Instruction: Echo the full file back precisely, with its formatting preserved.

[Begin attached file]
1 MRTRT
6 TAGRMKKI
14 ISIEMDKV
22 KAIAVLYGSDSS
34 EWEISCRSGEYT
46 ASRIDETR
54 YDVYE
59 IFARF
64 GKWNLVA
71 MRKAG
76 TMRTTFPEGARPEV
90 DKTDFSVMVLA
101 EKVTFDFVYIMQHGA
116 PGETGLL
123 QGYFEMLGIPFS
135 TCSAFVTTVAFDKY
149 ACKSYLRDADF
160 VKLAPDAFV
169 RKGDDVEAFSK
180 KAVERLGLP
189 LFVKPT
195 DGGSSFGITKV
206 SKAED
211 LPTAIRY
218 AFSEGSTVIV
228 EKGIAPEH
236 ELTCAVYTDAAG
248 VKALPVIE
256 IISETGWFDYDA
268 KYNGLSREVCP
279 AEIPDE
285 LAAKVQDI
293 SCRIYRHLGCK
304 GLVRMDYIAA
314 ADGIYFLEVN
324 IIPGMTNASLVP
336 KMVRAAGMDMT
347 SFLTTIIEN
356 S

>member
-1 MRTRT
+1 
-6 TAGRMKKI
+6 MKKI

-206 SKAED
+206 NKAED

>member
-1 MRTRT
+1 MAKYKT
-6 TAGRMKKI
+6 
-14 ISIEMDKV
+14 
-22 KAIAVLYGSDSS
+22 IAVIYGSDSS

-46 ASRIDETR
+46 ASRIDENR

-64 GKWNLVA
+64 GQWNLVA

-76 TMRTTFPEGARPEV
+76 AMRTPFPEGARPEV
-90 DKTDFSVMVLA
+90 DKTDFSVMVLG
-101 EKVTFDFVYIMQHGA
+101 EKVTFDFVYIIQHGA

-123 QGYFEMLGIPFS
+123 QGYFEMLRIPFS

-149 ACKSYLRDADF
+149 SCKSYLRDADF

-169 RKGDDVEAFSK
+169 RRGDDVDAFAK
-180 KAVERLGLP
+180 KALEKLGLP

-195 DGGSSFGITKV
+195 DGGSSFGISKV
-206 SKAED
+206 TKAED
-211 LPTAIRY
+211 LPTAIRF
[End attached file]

1 MRTRT
6 TAGRMKKI
14 ISIEMDKV
22 KAIAVLYGSDSS
34 EWEISCRSGEYT
46 ASRIDETR
54 YDVYE
59 IFARF
64 GKWNLVA
71 MRKAG
76 TMRTTFPEGARPEV
90 DKTDFSVMVLA
101 EKVTFDFVYIMQHGA
116 PGETGLL
123 QGYFEMLGIPFS
135 TCSAFVTTVAFDKY
149 ACKSYLRDADF
160 VKLAPDAFV
169 RKGDDVEAFSK
180 KAVERLGLP
189 LFVKPT
195 DGGSSFGITKV
206 SKAED
211 LPTAIRY
218 AFSEGSTVIV
228 EKGIAPEH
236 ELTCAVYTDAAG
248 VKALPVIE
256 IISETGWFDYDA
268 KYNGLSREVCP
279 AEIPDE
285 LAAKVQDI
293 SCRIYRHLGCK
304 GLVRMDYIAA
314 ADGIYFLEVN
324 IIPGMTNASLVP
336 KMVRAAGMDMT
347 SFLTTIIEN
356 S

>member
-1 MRTRT
+1 
-6 TAGRMKKI
+6 MKKI

-206 SKAED
+206 NKAED

>member
-1 MRTRT
+1 MAKYKT
-6 TAGRMKKI
+6 
-14 ISIEMDKV
+14 
-22 KAIAVLYGSDSS
+22 IAVIYGSDSS

-46 ASRIDETR
+46 ASRIDENR

-64 GKWNLVA
+64 GQWNLVA

-76 TMRTTFPEGARPEV
+76 AMRTPFPEGARPEV
-90 DKTDFSVMVLA
+90 DKTDFSVMVLG
-101 EKVTFDFVYIMQHGA
+101 EKVTFDFVYIIQHGA

-123 QGYFEMLGIPFS
+123 QGYFEMLRIPFS

-149 ACKSYLRDADF
+149 SCKSYLRDADF

-169 RKGDDVEAFSK
+169 RRGDDVDAFAK
-180 KAVERLGLP
+180 KALEKLGLP

-195 DGGSSFGITKV
+195 DGGSSFGISKV
-206 SKAED
+206 TKAED
-211 LPTAIRY
+211 LPTAIRF